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PostPosted: Wed Oct 15, 2014 3:47 pm 
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We welcome the Government’s climbdown on their disastrous proposal to deregulate taxis, which would have put women's safety at risk

Mary Creagh, Labour’s Shadow Transport Secretary, responding to the news that the Government have abandoned Clause 10 of the Deregulation Bill, said:

“We welcome the Government’s climbdown on their disastrous proposal to deregulate taxis, which would have put women's safety at risk. However, Ministers are still pressing ahead with their risky plans to loosen taxi licensing and allowing cabs to work out of area, which Labour, alongside safety charities, has opposed.

“Ministers need urgently to review these final two measures and we repeat our offer to work with them to get the rogues off the road.”

Ends

NOTES FOR EDITORS

1. On 14 October DfT dropped Clause 10 from the Deregulation Bill

Clause 10 would have enabled people who don’t hold a private hire vehicle license to drive one when it is “off duty”. Safety campaigners and local government had warned this reform has the potential to increase the number of unlicensed drivers pretending to be legitimate.

http://services.parliament.uk/bills/201 ... ation.html



2. The Government failed to publish an Impact Assessment until 8 months after the reforms were proposed

The taxi and minicab reforms were added to the Deregulation Bill in March 2014. But the Government didn’t publish an impact assessment on their rushed and risky reforms until Labour asked for one on the 1 October 2014. It confirmed that the reform ‘could lead to an increase in illegal use of licensed vehicles.’

http://www.legislation.gov.uk/id/ukia/2014/295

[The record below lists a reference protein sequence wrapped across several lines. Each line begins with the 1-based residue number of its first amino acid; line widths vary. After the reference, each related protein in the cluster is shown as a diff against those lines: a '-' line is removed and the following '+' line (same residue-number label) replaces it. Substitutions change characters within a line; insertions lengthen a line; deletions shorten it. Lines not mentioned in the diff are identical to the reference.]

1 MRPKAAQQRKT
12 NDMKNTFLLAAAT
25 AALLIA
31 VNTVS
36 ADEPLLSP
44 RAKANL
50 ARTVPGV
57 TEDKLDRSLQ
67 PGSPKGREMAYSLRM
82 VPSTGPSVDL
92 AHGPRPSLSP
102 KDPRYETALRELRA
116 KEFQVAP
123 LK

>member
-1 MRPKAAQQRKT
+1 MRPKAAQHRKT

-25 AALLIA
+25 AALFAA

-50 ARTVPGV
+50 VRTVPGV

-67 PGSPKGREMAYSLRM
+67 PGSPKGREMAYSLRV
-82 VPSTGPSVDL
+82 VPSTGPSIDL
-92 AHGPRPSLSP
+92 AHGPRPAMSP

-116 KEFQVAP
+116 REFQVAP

3. Campaigners, Police and Crime Commissioners, Local Government and the trade joined Labour in opposing the reforms

Organisations including the Suzy Lamplugh Trust and the Survivors Trust, the Local Government Association, 17 cross-party police and crime commissioners and various industry bodies had opposed the reforms. Labour voted against the clauses in the Deregulation Bill at Report Stage in the Commons and will continue to oppose them in the House of Lords.



4. Remaining Taxi and Minicab Clauses of the Bill

Clause 11 of the Deregulation Bill will end annual license renewal for minicab drivers, which helps licensing authorities recognise changes to a drivers’ convictions or medical status. Clause 12 will enable minicab operators to subcontract a booking to another operator, licensed in a different area. Local licensing officers don’t currently have the powers to enforce safety in respect of vehicles in other areas.



5. Conclusions from Rotherham Report on Taxis and Minicabs

The Inquiry concluded that “one of the common threats running through child sexual exploitation across England has been the prominent role of taxi drivers in being linked to children who were abused.” The Inquiry found that young women in Rotherham immediately and consistently avoided taxis as a form of transport because of safety fears, and issued a clear warning about the poor enforcement powers of local licensing officers. The author of the Independent Inquiry into Rotherham, Alexis Jay OBE, has warned against attempt to water down taxi and minicab reforms.